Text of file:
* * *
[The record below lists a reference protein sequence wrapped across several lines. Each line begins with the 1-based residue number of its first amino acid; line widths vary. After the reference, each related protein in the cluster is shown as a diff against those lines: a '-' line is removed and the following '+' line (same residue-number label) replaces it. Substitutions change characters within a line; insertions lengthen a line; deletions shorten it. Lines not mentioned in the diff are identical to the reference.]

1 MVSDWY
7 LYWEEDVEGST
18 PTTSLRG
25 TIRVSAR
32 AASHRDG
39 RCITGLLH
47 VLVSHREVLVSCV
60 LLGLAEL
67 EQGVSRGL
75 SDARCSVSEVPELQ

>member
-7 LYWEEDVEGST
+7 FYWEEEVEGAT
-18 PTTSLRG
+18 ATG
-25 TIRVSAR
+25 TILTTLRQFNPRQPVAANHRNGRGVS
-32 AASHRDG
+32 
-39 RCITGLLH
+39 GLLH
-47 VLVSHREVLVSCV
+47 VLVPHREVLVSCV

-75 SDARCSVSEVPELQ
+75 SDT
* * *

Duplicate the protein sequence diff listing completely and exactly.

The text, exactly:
[The record below lists a reference protein sequence wrapped across several lines. Each line begins with the 1-based residue number of its first amino acid; line widths vary. After the reference, each related protein in the cluster is shown as a diff against those lines: a '-' line is removed and the following '+' line (same residue-number label) replaces it. Substitutions change characters within a line; insertions lengthen a line; deletions shorten it. Lines not mentioned in the diff are identical to the reference.]

1 MVSDWY
7 LYWEEDVEGST
18 PTTSLRG
25 TIRVSAR
32 AASHRDG
39 RCITGLLH
47 VLVSHREVLVSCV
60 LLGLAEL
67 EQGVSRGL
75 SDARCSVSEVPELQ

>member
-7 LYWEEDVEGST
+7 FYWEEEVEGAT
-18 PTTSLRG
+18 ATG
-25 TIRVSAR
+25 TILTTLRQFNPRQPVAANHRNGRGVS
-32 AASHRDG
+32 
-39 RCITGLLH
+39 GLLH
-47 VLVSHREVLVSCV
+47 VLVPHREVLVSCV

-75 SDARCSVSEVPELQ
+75 SDT